24-h urine collection

Addition of 10 mL of glacial acetic acid, measurement of the urine volume, dispatching of 20 mL to the laboratory.

Platelet-rich plasma

10 mL of EDTA-plasma are centrifuged immediately following blood sampling for 20 min. at 150 × g; in this manner, platelet-rich plasma (PRP) is obtained. The PRP thrombocytes are counted with a hematology analyzer, and the platelets are then sedimented at 2,000 × g for 15 min. Serotonin in the sediment is determined. Reference interval

  • 5-HIAA in the urine /3/: 2–8 mg (10–42 μmol)/24 h
  • Serotonin in platelet-rich plasma /24/: 2.5–6.1 nmol/109 thrombocytes

Conversion of 5-HIAA: mg/L × 5.23 = μmol/L Clinical significance

Neuroendocrine tumors (NETs), which originate from ECL cells, are widely distributed in the body. In most patients the primary tumor is found in the midgut (i.e., jejunum, ileum, appendix, and right-sided colon; 60–80%) and less frequently in the lung (20%). At the time of diagnosis 20–30% of patients with NET present with the carcinoid syndrome.

Carcinoid tumors are APUDomas (characterized by amine precursor uptake and decarboxylation) that arise from ECL cells. The tumors have common histological, cytochemical and ultrastructural characteristics. The overall incidence of clinically manifest carcinoid tumors is 1–2 cases per 100,000 of the general population. Carcinoid syndrome

The carcinoid syndrome is a pattern of symptoms such as abdominal pain, diarrhea, and flushing, caused by an overproduction of vasoactive peptides. Particularly in midgut tumors, serotonin is the prominent peptide.

Frequency: according to a statistical evaluation /5/:

  • Out of 8876 patients with GEP-NET 748 (8.4%) had carcinoid syndrome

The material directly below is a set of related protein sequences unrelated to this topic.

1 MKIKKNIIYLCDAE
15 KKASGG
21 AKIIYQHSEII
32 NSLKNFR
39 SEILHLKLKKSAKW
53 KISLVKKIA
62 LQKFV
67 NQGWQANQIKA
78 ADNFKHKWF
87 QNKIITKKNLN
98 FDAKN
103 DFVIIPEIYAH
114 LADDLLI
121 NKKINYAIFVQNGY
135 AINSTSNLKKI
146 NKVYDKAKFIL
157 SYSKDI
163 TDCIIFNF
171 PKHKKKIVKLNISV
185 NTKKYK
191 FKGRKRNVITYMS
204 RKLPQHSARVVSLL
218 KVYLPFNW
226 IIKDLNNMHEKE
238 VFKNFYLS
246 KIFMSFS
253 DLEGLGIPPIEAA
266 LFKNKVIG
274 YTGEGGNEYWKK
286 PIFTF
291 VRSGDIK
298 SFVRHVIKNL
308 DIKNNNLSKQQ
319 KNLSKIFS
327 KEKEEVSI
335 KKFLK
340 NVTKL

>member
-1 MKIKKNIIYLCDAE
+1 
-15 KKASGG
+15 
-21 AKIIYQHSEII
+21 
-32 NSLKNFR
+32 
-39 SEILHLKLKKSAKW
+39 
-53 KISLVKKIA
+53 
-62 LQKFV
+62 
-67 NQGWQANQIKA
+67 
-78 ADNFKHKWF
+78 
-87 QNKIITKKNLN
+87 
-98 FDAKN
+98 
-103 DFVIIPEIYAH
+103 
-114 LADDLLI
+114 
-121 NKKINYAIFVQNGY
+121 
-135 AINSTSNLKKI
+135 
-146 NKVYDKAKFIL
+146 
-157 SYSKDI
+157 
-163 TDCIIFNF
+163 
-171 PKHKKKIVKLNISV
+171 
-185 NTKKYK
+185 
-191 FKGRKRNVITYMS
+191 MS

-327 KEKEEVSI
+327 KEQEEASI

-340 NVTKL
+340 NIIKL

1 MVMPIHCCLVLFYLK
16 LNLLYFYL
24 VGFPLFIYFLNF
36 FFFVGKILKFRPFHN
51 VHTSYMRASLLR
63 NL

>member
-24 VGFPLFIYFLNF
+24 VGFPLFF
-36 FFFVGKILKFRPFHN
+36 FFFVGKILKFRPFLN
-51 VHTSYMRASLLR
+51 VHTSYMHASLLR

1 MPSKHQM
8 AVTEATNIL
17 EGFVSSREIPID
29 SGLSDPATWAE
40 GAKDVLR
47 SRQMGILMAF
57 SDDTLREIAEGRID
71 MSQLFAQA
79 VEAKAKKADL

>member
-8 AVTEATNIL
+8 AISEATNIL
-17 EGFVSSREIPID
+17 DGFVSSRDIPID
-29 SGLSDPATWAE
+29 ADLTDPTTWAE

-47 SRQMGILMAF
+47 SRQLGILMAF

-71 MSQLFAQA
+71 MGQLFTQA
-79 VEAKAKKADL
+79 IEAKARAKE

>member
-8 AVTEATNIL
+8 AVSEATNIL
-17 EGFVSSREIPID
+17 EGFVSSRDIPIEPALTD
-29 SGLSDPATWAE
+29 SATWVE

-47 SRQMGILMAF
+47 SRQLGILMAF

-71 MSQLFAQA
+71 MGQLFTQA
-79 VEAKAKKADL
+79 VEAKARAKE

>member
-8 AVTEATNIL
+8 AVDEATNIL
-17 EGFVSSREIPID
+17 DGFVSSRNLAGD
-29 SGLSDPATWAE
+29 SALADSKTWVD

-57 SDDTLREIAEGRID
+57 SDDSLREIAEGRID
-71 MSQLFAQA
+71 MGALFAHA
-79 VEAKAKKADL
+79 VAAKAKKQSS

• The GEP-NET patients with carcinoid syndrome tended to be older than those without
  • In 91.7% of the patients with carcinoid syndrome, the serotonin concentrations were high or very high
  • In 26.6% of patients without carcinoid syndrome serotonin was elevated
  • In 73.4% of patients with carcinoid syndrome the tumor was associated with liver or lymph node metastases
  • The 5-year survival rate following resection of the primary tumor was 67.2% in patients with carcinoid syndrome, while it was 88.7% in NET patients who do not have the syndrome.
  • Carcinoid crisis: this is a medical emergency that may be caused spontaneously, after palpation of the tumor, during induction of anesthesia or surgery, after administration of chemotherapy or after embolization of a hepatic artery. The symptoms are intense flushing, hypotension or a marked alteration in blood pressure, diarrhea, bronchoconstriction, arrhythmia, hyperthermia, confusion. Foregut carcinoid

Foregut carcinoid tumors (bronchopulmonary, thymus, stomach, duodenum, pancreas) secrete directly into the circulation and are, therefore, be associated with carcinoid syndrome. Bronchopulmonary carcinoid makes up 20% of carcinoids /6/. Tumors with a diameter of up to 20 mm account for up to half of these. Diarrhea occurs in 80% of the cases, asthmatic episodes in 10%, and right-sided heart disease in 8%. Approximately half of the patients have increased urinary 5-HIAA excretion, and elevated serotonin concentrations in platelet-rich plasma /27/. Carcinoids in MEN-1 patients are mostly of foregut origin. In MEN-1 patients carcinoids often exhibit loss of heterozygosity (LOH) at 11q13, with deletion of the wild-type MEN-1 gene allele, in accordance with the tumor suppressor nature of the MEN-1 gene product /1/.